You are 25 years old, lying down on your bedroom floor, on the Middle Eastern prayer rug your roommate brought back from Jordan. The air is cold. It is interesting how coldness stays still on your skin for a while before it enters your bones.
You think about the kind of love you’ve settled for. How it doesn’t feel warm anymore, if it ever did.
You think about the energy you’ve given to try to train a man to be intentional for you. To come home at a reasonable hour. To apologize when he hurts you.
The thoughts get so uncomfortable, you cannot be still with them. You want to squirm. You want to get off of the floor and occupy yourself with something. The room is closing in at an intensity that is hindering your breath, but you know: It is important to stay right here. It is important to feel this pain surge through me and hold it; let it transform something in me. Let it turn into words.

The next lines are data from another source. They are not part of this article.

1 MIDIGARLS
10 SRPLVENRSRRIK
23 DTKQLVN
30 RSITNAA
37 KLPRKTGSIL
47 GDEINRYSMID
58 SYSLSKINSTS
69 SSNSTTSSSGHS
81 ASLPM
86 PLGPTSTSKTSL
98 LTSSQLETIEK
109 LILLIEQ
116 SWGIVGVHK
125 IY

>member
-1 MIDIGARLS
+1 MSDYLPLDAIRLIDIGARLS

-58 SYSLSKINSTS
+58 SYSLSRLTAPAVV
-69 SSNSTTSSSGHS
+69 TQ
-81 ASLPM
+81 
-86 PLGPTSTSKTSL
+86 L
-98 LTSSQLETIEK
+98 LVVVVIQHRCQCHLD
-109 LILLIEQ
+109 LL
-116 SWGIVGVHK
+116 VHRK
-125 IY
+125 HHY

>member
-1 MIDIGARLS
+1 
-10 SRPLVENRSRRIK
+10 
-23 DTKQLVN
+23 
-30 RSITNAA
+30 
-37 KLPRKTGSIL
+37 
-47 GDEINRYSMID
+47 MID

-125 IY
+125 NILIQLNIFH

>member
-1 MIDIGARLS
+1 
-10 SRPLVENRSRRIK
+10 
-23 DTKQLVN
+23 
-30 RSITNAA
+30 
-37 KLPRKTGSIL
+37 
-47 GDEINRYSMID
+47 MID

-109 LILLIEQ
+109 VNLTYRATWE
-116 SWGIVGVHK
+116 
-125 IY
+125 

Tears come. Hot tears – too hot to be new. You know that they are coming from a place inside of you that has been on high-heat for weeks. This water has been boiling there for a while, steeping all of the emotions that you toss into it, and here it is, on your cheeks. It has come to warm your cold skin.
It has come to re-teach you what you have forgotten.
Love comes home at night. Love apologizes. Love listens before you beg through heavy sobs.
You deserve a love that is warm.